That decision was both historic and in very good order. The move is hardly faultable even if viewed from the lens of political expediency. Those who were part of the struggle of those years were full of commendation for the president largely because he was the least expected person to do so. By that singular act, the President was not merely changing a date, he did something much more profound. He was recognising the June 12 experience as the best reference of an ideal democratic situation, and a perfect benchmark upon which the strength or otherwise of democratic credentials, over the past two decades can be measured. In the same vein, he had also placed on his administration the burden of justifying, by action and inaction of his government, that ours is still a democracy in its entirety and not a complete farce.


On the rule of law, so much is known about the brazen disregard for the rule of law by the government over the years. After 21 uninterrupted years of democratic experience in this Fourth Republic, it is rather an awful development that the issues of an affront to the rule of law are a consistent narrative. For example, the selective obedience of court orders in the release of detained persons. The cases of Sambo Dasuki, Ibrahim El Zakzaky and Omoyele Sowore are quite prominent. In the case of Sowore, I had written in “Sowore & Co: Matters Arising” (November 2019) that “the federal government has developed an insatiable appetite for the court orders to obey and the ones to disregard. These developments are most unsavoury and mark a new low in our democratic journey.” In each of the cases, the government was ordered, up to the ECOWAS court, to release the individuals.


There have also been numerous reported cases of detained persons, mostly journalists. ‘Dadiyata’ is one gentleman who is strongly believed to be detained by the government and after almost one year, his location remains unknown. Every other day on social media, there is a ‘Free-Somebody’ campaign calling for the release of detained persons for holding ‘unpopular’ views. When the rights of a citizen to hold an opinion is no longer guaranteed, that is a clear deviation from what obtains in an ideal democracy. These oppressive patterns are relics of the military government that the country has since left behind.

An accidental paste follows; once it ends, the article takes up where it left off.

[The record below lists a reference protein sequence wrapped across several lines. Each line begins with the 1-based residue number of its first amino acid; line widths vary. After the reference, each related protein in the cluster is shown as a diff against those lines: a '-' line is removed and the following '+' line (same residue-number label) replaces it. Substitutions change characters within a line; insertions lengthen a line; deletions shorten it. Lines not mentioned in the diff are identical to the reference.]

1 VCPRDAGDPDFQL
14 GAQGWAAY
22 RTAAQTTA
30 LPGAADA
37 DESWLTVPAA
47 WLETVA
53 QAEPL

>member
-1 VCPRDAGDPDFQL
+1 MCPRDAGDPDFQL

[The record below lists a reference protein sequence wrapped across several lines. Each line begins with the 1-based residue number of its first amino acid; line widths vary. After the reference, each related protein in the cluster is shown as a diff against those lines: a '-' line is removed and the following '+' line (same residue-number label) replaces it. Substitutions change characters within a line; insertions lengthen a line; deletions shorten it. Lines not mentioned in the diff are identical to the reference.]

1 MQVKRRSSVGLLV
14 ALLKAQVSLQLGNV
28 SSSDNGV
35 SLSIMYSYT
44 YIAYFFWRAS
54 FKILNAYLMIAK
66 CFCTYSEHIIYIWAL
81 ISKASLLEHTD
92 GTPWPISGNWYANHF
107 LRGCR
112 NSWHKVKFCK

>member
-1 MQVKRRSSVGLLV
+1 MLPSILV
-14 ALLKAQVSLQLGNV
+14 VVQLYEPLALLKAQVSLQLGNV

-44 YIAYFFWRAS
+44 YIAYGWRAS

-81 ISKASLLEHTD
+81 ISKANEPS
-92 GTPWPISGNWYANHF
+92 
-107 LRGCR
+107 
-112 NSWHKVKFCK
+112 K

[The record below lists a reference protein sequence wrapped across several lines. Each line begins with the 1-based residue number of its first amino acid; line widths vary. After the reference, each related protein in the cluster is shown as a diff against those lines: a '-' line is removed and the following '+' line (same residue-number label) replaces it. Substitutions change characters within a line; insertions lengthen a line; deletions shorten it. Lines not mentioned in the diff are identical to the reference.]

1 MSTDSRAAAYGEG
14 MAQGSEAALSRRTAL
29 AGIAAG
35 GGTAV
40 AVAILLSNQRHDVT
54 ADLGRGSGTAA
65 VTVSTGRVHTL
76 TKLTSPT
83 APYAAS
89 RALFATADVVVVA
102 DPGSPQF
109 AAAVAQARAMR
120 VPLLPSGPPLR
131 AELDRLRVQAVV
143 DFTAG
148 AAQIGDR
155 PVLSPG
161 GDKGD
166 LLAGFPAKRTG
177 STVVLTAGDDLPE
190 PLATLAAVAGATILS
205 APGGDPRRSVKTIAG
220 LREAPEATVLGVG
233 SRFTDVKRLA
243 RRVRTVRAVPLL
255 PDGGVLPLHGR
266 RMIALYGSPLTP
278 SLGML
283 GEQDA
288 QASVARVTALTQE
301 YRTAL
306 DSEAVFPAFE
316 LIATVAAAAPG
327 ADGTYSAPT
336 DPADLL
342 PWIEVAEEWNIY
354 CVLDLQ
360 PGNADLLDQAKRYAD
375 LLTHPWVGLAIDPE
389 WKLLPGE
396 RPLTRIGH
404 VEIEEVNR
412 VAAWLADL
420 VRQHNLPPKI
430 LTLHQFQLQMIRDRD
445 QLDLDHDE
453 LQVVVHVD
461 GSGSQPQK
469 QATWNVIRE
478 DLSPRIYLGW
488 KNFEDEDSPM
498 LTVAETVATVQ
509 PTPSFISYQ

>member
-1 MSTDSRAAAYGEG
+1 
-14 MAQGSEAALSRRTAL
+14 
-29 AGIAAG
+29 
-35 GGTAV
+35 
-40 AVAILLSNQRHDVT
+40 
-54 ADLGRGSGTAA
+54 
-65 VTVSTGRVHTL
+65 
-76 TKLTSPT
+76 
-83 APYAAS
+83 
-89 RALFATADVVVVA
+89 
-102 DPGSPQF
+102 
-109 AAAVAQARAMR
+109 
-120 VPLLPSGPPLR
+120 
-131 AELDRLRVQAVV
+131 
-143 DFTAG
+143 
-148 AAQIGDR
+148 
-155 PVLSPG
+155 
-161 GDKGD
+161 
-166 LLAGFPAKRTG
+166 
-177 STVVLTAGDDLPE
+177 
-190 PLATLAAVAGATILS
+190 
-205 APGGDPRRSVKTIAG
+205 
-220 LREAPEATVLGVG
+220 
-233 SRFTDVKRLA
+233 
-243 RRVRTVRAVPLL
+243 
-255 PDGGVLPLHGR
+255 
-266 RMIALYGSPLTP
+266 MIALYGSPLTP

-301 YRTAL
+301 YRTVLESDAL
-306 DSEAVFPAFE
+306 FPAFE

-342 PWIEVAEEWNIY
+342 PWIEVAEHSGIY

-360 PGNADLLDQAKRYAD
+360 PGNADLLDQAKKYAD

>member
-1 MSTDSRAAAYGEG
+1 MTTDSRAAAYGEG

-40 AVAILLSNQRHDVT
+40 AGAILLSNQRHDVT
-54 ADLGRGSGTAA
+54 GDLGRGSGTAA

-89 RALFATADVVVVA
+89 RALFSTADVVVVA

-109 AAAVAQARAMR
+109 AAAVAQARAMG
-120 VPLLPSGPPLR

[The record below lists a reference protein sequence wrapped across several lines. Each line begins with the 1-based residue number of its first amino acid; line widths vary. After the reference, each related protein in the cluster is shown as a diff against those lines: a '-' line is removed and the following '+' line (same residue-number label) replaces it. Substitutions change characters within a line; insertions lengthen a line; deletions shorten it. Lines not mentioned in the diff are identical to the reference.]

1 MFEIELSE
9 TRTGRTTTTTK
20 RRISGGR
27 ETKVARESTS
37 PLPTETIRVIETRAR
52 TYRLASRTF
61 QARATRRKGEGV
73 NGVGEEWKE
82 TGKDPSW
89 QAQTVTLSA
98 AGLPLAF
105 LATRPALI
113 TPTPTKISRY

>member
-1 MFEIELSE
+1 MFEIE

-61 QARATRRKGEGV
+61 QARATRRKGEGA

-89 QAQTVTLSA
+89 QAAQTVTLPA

On the maturity of our political process, the only progress we have made is in the successful transitions we have had since 1999. We can also be given credits for the remarkable record of having an opposition defeat an incumbent for the first time in our history. Other than that, the stories of woe have not changed. Despite significant progress with the electoral conduct with regard to the innovation of card readers, the elections are still very far from credible. The elections are still consistently marred by political thuggery, violence of varying degrees resulting in loss of lives and destruction of property, vote-buying, voter intimidation. The most absurd trend is the decision of electoral victory by the courts. The decision of the courts now counts more than the votes of the people. It is quite shameful to consider an election conducted 27 years ago as the most credible in spite of marked advancement in technology. How do we even find that acceptable?